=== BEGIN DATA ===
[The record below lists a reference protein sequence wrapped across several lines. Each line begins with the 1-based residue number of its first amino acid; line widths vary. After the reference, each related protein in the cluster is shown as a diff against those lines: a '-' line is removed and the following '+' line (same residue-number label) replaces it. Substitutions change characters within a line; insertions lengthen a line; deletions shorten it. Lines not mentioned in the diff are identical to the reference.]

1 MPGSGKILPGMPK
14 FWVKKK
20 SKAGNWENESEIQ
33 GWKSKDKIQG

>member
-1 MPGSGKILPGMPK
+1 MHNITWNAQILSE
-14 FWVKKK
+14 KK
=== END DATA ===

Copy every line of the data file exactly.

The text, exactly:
[The record below lists a reference protein sequence wrapped across several lines. Each line begins with the 1-based residue number of its first amino acid; line widths vary. After the reference, each related protein in the cluster is shown as a diff against those lines: a '-' line is removed and the following '+' line (same residue-number label) replaces it. Substitutions change characters within a line; insertions lengthen a line; deletions shorten it. Lines not mentioned in the diff are identical to the reference.]

1 MPGSGKILPGMPK
14 FWVKKK
20 SKAGNWENESEIQ
33 GWKSKDKIQG

>member
-1 MPGSGKILPGMPK
+1 MHNITWNAQILSE
-14 FWVKKK
+14 KK